At first the FBI probed the e-mails of Paula Broadwell and CIA Director David Petraeus from a suspicion of cyberstalking and harassment.  They then dropped the probe after determining that the biographer of Petraeus had a personal relationship with him, even though they discovered that Broadwell had classified documents on her computer.  After the entire probe went public and forced Petraeus to resign, FBI agents suddenly conducted a seizure of materials from Broadwell’s home — which the Washington Post reports comes from a belated curiosity into her possession of those classified documents:

The FBI is making a new push to determine how a woman who had an affair with retired Gen. David H. Petraeus when he was CIA director obtained classified files, part of an expanding series of investigations in a scandal that also threatens the career of the United States’ top military commander in Afghanistan.

Senior law enforcement officials said that a late-night seizure on Monday of boxes of material from the North Carolina home of Paula Broadwell, a Petraeus biographer whose affair with him led to his resignation last week, marks a renewed focus by investigators on sensitive material found in her possession.

“The issue of national security is still on the table,” one U.S. law enforcement official said. Both Petraeus and Broadwell have denied to investigators that he was the source of any classified information, officials said.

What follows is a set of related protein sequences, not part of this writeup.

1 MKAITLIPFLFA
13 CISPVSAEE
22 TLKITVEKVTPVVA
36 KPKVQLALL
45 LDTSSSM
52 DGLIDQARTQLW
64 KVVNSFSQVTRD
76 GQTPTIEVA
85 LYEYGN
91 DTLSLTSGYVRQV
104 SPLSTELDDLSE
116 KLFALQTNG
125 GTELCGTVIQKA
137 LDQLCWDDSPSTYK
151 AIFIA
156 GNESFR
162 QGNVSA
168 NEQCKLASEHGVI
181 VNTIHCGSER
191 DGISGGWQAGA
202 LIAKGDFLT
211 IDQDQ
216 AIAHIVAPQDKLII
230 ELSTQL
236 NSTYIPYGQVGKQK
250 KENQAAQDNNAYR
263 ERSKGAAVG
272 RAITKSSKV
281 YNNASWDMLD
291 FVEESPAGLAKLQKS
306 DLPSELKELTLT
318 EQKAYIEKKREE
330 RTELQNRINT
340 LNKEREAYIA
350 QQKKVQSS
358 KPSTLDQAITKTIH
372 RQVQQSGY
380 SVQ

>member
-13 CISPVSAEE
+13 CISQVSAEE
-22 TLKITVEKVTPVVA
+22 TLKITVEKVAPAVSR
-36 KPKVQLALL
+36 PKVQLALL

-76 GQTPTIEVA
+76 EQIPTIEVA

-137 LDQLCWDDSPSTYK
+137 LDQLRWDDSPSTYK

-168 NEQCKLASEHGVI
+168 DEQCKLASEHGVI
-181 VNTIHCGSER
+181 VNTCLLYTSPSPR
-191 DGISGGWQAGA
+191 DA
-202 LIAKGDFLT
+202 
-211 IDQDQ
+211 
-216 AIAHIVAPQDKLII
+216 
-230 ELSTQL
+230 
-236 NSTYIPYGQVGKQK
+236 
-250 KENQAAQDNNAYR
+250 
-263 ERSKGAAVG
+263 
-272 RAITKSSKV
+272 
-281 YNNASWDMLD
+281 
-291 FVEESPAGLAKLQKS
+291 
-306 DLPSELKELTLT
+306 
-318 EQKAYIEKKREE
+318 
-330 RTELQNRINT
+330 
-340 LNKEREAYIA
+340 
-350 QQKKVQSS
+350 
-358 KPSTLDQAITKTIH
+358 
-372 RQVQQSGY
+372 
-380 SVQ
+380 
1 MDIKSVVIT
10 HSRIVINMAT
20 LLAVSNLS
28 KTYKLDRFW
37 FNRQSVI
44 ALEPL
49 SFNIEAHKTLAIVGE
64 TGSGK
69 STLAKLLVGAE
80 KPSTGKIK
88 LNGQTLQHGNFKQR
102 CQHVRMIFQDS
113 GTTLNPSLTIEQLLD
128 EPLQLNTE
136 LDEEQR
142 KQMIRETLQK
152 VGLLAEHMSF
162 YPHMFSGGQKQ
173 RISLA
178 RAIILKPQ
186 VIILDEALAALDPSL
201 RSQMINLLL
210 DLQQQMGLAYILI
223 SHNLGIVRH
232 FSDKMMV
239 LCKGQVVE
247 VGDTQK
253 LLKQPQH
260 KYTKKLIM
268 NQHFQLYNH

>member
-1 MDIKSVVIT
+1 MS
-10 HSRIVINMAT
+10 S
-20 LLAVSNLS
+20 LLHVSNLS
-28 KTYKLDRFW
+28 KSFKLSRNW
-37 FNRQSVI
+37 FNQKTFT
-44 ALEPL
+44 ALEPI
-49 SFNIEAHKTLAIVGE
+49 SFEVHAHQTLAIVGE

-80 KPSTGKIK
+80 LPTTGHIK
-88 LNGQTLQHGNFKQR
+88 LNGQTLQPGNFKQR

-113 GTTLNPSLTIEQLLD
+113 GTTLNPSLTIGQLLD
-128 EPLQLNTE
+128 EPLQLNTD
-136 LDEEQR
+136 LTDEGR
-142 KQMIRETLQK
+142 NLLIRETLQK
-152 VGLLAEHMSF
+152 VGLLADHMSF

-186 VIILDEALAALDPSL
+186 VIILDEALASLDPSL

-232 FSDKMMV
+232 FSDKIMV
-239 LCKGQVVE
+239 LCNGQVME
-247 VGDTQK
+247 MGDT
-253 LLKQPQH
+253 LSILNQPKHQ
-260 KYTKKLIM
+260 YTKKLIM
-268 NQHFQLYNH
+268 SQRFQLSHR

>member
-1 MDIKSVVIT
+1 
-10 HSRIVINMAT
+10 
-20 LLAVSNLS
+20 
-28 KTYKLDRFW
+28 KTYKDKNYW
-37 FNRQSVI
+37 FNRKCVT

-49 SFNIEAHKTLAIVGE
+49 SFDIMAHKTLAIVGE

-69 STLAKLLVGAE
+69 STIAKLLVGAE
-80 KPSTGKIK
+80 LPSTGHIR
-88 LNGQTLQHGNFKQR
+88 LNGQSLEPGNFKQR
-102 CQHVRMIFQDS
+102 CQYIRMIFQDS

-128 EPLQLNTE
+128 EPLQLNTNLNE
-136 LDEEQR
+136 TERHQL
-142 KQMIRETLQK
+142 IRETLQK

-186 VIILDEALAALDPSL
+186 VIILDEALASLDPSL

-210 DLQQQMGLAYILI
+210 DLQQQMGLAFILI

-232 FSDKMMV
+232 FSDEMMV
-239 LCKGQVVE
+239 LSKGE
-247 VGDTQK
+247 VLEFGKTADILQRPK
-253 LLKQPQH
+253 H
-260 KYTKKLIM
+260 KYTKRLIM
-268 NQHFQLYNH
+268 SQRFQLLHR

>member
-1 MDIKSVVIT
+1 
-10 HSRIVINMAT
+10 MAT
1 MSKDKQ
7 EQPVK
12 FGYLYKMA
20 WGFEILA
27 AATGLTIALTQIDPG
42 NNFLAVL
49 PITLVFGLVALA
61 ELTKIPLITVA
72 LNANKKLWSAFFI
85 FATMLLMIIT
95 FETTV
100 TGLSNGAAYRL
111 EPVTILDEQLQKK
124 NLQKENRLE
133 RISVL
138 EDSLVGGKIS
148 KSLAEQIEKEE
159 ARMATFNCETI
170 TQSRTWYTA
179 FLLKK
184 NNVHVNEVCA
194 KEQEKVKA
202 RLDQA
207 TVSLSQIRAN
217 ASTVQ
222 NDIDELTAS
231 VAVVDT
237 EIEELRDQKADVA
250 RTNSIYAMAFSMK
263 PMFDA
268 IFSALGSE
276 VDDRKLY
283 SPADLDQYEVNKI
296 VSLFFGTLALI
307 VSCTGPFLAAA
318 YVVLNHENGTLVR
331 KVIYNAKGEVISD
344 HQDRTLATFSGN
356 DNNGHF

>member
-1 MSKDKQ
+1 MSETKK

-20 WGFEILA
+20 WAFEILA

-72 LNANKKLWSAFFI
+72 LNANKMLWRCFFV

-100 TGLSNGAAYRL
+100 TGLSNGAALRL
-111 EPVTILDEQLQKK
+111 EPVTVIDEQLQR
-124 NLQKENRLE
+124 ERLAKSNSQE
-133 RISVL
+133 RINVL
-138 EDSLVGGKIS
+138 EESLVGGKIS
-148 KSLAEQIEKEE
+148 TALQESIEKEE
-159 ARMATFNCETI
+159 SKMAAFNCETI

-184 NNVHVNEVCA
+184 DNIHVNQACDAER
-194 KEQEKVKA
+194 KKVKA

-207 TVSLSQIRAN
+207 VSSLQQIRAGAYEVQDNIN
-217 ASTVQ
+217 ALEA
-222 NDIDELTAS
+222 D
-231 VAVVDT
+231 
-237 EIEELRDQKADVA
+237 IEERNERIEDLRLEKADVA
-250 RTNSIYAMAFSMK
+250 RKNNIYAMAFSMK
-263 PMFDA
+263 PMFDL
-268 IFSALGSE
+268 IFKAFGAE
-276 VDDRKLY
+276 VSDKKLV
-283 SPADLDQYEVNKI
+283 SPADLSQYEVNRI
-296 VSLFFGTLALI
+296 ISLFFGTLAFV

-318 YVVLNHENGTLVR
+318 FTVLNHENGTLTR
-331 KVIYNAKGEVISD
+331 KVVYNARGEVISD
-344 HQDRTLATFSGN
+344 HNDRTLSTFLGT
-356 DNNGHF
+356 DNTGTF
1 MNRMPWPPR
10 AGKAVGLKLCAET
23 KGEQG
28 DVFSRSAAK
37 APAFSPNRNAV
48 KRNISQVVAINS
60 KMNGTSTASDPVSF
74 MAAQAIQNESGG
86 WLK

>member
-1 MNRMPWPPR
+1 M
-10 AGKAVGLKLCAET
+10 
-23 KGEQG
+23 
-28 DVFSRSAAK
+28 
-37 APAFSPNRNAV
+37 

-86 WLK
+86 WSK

It is?  That’s odd to hear, especially since law-enforcement officials appeared to make it plain earlier in this scandal that no charges would be forthcoming.  The Post is rather surprised to hear this, too:

The surprise move by the FBI follows assertions by U.S. officials that the investigation had turned up no evidence of a security breach — a factor that was cited as a reason the Justice Department did not notify the White House before last week that the CIA director had been ensnared in an e-mail inquiry.

If the investigation got reopened, one has to question the reasons for the renewal of interest.  Was it because of the rising criticism of the FBI’s investigation itself, which appears to have been prompted by a personal connection to a rival of Broadwell’s within the agency?  Or perhaps the new focus on Broadwell might be a way to look for ex post facto vindication after questions about the FBI’s methods of perusing personal e-mails have come to the fore?  And if this investigation hasnot been restarted but has continued all along with an eye toward national-security breaches, why didn’t the Department of Justice notify the White House right away?

On the other hand, maybe the FBI just wants a sneak peak at Broadwell’s next book project:

Former CIA Director David Petraeus’ mistress, who wrote a biography about the top Army general, openly bragged about future projects with Petraeus as recently as October, Fox News has learned, despite a former Petraeus spokesman’s public insistence that the affair had ended four months ago. …

Fox News’ source attended a dinner Oct. 27 at the Washington Ritz-Carlton, where Broadwell was talking up the future projects.

“She said that they had two book ideas they were pursuing, and they hoped to publish again sometime in the next two years,” Fox News’ source said.

Bear in mind that this came after the first round of FBI interviews in their initial probe.  By the following week, the FBI would interview Broadwell again and determine that Broadwell had classified data on her computer — but oddly conclude that there wasn’t enough reason to tell the White House that the CIA Director’s mistress had possession of these documents.  That doesn’t make a lot of sense, which is something that can be said about this entire sex scandal, especially in relation to the Benghazi terrorist attack to which it is connected, at least by circumstance.